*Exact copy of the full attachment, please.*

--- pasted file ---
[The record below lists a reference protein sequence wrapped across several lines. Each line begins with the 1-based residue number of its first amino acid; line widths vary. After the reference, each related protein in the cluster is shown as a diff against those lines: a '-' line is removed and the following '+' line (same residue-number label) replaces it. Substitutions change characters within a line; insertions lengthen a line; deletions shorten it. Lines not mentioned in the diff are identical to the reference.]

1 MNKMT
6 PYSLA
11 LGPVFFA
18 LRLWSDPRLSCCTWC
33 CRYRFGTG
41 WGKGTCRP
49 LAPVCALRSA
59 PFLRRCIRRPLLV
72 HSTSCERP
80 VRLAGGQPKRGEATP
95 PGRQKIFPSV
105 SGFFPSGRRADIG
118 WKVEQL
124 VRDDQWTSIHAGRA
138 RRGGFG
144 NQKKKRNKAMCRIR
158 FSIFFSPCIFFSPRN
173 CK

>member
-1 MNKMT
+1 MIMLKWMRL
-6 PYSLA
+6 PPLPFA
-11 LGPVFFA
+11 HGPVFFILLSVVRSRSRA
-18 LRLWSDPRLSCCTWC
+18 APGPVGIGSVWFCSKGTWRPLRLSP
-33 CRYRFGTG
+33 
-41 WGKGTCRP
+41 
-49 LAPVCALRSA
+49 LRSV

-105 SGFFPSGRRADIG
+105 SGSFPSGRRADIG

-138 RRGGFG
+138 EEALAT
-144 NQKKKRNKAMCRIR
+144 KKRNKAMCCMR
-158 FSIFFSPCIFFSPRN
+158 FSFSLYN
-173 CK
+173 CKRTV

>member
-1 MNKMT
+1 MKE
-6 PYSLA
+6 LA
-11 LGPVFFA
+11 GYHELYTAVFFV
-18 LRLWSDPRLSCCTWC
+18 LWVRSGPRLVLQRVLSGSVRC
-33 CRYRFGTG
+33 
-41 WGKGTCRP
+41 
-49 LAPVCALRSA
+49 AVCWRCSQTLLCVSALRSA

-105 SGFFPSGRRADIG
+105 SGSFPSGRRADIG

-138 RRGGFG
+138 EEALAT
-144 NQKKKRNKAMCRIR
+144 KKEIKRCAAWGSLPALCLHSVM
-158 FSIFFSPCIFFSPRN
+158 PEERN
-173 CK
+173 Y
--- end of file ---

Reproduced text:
[The record below lists a reference protein sequence wrapped across several lines. Each line begins with the 1-based residue number of its first amino acid; line widths vary. After the reference, each related protein in the cluster is shown as a diff against those lines: a '-' line is removed and the following '+' line (same residue-number label) replaces it. Substitutions change characters within a line; insertions lengthen a line; deletions shorten it. Lines not mentioned in the diff are identical to the reference.]

1 MNKMT
6 PYSLA
11 LGPVFFA
18 LRLWSDPRLSCCTWC
33 CRYRFGTG
41 WGKGTCRP
49 LAPVCALRSA
59 PFLRRCIRRPLLV
72 HSTSCERP
80 VRLAGGQPKRGEATP
95 PGRQKIFPSV
105 SGFFPSGRRADIG
118 WKVEQL
124 VRDDQWTSIHAGRA
138 RRGGFG
144 NQKKKRNKAMCRIR
158 FSIFFSPCIFFSPRN
173 CK

>member
-1 MNKMT
+1 MIMLKWMRL
-6 PYSLA
+6 PPLPFA
-11 LGPVFFA
+11 HGPVFFILLSVVRSRSRA
-18 LRLWSDPRLSCCTWC
+18 APGPVGIGSVWFCSKGTWRPLRLSP
-33 CRYRFGTG
+33 
-41 WGKGTCRP
+41 
-49 LAPVCALRSA
+49 LRSV

-105 SGFFPSGRRADIG
+105 SGSFPSGRRADIG

-138 RRGGFG
+138 EEALAT
-144 NQKKKRNKAMCRIR
+144 KKRNKAMCCMR
-158 FSIFFSPCIFFSPRN
+158 FSFSLYN
-173 CK
+173 CKRTV

>member
-1 MNKMT
+1 MKE
-6 PYSLA
+6 LA
-11 LGPVFFA
+11 GYHELYTAVFFV
-18 LRLWSDPRLSCCTWC
+18 LWVRSGPRLVLQRVLSGSVRC
-33 CRYRFGTG
+33 
-41 WGKGTCRP
+41 
-49 LAPVCALRSA
+49 AVCWRCSQTLLCVSALRSA

-105 SGFFPSGRRADIG
+105 SGSFPSGRRADIG

-138 RRGGFG
+138 EEALAT
-144 NQKKKRNKAMCRIR
+144 KKEIKRCAAWGSLPALCLHSVM
-158 FSIFFSPCIFFSPRN
+158 PEERN
-173 CK
+173 Y